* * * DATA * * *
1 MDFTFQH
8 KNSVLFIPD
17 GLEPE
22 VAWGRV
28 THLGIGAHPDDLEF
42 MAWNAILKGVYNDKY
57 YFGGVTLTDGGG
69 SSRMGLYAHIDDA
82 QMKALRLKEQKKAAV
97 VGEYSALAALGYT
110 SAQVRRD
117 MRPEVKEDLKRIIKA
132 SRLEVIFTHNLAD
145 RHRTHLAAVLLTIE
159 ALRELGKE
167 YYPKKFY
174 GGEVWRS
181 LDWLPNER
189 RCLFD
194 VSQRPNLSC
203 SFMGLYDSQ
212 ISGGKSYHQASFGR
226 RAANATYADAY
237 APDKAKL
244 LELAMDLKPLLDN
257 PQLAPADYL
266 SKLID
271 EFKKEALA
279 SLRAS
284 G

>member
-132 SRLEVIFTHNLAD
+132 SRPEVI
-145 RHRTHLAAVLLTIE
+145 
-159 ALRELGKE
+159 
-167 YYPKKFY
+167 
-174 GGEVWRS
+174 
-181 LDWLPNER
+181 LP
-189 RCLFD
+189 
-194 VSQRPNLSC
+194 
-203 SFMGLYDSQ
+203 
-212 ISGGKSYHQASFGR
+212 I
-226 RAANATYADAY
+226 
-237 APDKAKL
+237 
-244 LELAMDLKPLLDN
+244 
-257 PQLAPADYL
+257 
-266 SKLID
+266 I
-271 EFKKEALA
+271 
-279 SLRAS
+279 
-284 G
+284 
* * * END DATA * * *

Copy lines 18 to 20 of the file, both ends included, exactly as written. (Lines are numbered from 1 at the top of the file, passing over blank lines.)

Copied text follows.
181 LDWLPNER
189 RCLFD
194 VSQRPNLSC